Tag Archives: charles david

Knightscares #1: Cauldron Cooker’s Night by David Anthony and Charles David

Knightscares #1: Cauldron Cooker’s Night by David Anthony and Charles David: Josh and Jozlyn live in your typical Medieval-ish fantasy village, with fairy armies and witches’ holidays. Our story begins on Cauldron Cooker’s Night, a celebration for witches that leaves regular folk cowering under their beds. When the whole town is turned to frogs by a vengeful witch, it is up to Josh and Jozlyn to save them. Along the way they encounter ogres and wizards, magic mushrooms and bog beasts. Master Gramble, the turtle with the brain of a stone, was probably my favorite character, and I hope he shows up in future volumes of the series. The illustrations were fine and detailed. This was more or less a standard sword’n’sorcery tale but I happen to like me some good old fashioned S&S so I’m not complaining. That said, it is undeniably written for children, complete with cautionary asides about not eating wild mushrooms without a parent around and other such things that took me out of the story. Which isn’t a bad thing, of course – it just means that I, as an adult, did not get as much enjoyment out of the story as I probably would have a couple decades ago. However, this would be a fun one to read aloud to your kids, if only to say “griznt” over and over again.

Also posted on BookCrossing.

Heroes A2Z #1: Alien Ice Cream by David Anthony and Charles David

Heroes A2Z #1: Alien Ice Cream by David Anthony and Charles David: Three superhero siblings save a small Michigan town from certain peril, this time in the form of aliens peddling hypnosis-inducing ice cream. Their powers are silly (speed and sports; the ability to drive anything with wheels, including airplanes; and anything Superman can do, respectively) but fun. Most memorable for me was the youngest, Zoe, who is still in diapers. I was a little concerned by the idea of a superhero lacking bladder control, but all the same, it was quite clear the authors wrote with their audience firmly in mind. For example, Zoe speaks only one word at a time, all potential vocabulary words; in this book they all started with the letter A but I assume future books in the series go through the alphabet. Adorable illustrations adorn every page. I was amused by the strange little asides and the commentary on sibling rivalry. In short, this is the sort of thing I would probably have enjoyed as a child. I also probably would have colored the illustrations.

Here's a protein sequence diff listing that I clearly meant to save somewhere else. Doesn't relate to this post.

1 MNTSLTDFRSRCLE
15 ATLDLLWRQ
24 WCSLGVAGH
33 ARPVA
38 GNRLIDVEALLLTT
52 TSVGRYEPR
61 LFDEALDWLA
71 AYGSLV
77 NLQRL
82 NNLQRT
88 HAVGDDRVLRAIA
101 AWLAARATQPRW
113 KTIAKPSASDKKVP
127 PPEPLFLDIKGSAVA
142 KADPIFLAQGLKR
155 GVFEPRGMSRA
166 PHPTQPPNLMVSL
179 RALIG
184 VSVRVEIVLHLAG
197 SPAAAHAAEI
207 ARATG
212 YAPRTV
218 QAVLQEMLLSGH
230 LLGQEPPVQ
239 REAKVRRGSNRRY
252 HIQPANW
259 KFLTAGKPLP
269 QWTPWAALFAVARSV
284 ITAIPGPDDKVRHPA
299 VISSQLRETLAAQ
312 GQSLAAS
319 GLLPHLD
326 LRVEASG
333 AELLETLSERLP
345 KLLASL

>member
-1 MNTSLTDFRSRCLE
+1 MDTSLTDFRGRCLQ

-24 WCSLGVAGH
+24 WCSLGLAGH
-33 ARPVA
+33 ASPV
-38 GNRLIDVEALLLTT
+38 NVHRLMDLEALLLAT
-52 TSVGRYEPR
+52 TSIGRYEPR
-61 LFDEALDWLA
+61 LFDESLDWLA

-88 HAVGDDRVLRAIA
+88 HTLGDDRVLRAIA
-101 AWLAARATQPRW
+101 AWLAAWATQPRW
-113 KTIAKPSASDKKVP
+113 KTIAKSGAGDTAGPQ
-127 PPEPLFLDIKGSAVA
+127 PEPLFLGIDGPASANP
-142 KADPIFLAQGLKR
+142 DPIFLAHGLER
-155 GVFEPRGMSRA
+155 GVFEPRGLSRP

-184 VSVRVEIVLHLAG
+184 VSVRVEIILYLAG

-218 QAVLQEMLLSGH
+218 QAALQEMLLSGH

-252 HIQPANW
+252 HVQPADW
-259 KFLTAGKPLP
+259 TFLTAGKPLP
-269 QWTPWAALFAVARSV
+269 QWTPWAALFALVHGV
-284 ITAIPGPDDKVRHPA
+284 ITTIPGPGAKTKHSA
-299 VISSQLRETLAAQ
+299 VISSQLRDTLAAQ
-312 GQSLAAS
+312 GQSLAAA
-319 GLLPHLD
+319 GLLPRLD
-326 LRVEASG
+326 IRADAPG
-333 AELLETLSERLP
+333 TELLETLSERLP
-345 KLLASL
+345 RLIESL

Also posted on BookCrossing.

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